Centre staff are also responsible for teaching one of the most extensive programs in medical ethics of any medical school in the world; as well as ethics courses in, pharmacy, physiotherapy, oral health, and midwifery. The Centre has developed a network of links with other research centres and attracts numerous overseas scholars and postgraduate students.
The Centre has secured major research grants in a number of areas including ethics and stem cell research, ethics and the human genome project, ethics and emerging biotechnologies, and the ethical dimensions of resource allocation.
It plays a prominent role in national and international affairs in Bioethics.
The Centre for Law and Policy in Emerging Technologies is the only New Zealand-based research centre that examines the legal, ethical, and policy issues around new technologies.
These include biotechnology, nanotechnology, alternative bio-energy, information and communication technologies, robotics, and artificial intelligence.
The Centre's aim is to bring legal and ethical perspectives to the evaluation of emerging technologies in what is an age of rapid scientific development. It is expected that the Centre will play a leading role in providing well-considered research-based answers.
The Centre for Reproduction and Genomics (CRG) is a collaborative venture between AgResearch, New Zealand's leading pastoral and livestock research institution; and the University of Otago, New Zealand's leading research university.
The CRG brings together world-class scientists from AgResearch and the University of Otago working across a broad spectrum of reproductive biology, physiology, molecular biology, genetics, and genomics.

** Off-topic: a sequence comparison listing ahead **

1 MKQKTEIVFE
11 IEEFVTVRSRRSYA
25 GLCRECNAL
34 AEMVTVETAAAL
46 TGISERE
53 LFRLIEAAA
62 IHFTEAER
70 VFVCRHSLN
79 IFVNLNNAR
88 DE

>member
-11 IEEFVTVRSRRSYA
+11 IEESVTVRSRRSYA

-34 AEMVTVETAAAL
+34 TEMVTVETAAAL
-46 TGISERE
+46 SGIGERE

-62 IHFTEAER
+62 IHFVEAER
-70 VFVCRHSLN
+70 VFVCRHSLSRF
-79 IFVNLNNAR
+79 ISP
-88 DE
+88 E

The Centre for Research on Children and Families' goals are:
- To advance conceptual and practical understanding of factors that promote normal psychosocial development among children and adolescents
- To identify and examine mechanisms that explains differences in children's normal and abnormal psychosocial development
- To contribute to and disseminate practice and policy knowledge relating to the well-being and welfare of children
- To work in collaboration with child and family agencies nationally and internationally to enhance understanding of factors that promote well-being among children, families and the communities within which they live
- Centre for Research on Children and Familes website
Genetic Health Service NZ (GHSNZ) is New Zealand's provider of expert genetic diagnosis and advice. It operates 14 clinics throughout New Zealand—with a staff of clinical geneticists and genetic associates—and is part of New Zealand's public health system.
GHSNZ provides the following services:
- Diagnostic assessment of genetic disorders and information about genetic diagnoses
- Diagnostic, pre-conceptional, prenatal, or pre-symptomatic tests for genetic conditions